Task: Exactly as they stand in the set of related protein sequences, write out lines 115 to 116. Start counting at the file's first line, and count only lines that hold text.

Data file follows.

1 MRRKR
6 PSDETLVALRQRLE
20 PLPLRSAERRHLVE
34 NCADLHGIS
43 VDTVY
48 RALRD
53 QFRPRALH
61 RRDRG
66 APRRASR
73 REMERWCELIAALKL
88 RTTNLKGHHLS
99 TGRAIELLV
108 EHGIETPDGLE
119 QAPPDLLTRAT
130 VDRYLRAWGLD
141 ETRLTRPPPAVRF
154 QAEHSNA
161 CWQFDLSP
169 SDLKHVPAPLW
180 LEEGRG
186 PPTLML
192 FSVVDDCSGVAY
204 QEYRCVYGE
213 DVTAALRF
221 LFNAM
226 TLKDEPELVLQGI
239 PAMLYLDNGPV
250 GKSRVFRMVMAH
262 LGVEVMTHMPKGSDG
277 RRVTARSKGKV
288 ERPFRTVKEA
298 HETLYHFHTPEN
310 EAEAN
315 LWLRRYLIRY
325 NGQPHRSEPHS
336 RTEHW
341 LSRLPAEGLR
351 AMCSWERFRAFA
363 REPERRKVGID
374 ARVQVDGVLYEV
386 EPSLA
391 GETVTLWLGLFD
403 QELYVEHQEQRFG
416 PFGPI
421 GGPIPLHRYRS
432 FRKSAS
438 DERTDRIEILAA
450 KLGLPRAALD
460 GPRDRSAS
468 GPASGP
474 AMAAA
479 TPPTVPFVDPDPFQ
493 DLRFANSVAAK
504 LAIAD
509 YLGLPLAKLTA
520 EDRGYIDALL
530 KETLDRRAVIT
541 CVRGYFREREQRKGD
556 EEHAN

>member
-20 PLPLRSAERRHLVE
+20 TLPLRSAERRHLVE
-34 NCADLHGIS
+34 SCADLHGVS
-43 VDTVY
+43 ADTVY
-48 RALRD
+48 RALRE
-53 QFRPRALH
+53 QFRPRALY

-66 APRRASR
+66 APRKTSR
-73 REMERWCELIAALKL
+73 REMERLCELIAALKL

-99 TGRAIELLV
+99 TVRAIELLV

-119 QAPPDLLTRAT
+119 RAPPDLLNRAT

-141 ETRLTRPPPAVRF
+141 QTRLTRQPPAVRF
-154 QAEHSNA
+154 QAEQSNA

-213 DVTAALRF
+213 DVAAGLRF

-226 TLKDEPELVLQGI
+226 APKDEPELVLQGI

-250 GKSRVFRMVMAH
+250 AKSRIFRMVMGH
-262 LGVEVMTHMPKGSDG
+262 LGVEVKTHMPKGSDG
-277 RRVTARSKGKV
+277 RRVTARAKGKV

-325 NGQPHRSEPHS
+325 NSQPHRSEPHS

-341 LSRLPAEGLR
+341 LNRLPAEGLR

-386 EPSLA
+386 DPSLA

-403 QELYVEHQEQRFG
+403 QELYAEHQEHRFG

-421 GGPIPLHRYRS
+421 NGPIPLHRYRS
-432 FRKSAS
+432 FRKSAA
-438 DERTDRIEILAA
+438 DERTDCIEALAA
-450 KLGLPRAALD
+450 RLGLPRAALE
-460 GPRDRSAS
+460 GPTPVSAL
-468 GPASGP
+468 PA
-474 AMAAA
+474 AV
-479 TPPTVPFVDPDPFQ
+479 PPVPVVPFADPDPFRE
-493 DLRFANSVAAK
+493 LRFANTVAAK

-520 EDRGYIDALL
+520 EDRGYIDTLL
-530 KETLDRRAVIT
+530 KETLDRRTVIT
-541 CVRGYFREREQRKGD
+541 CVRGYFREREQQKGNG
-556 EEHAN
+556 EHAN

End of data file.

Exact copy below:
-479 TPPTVPFVDPDPFQ
+479 PPVPVVPFADPDPFRE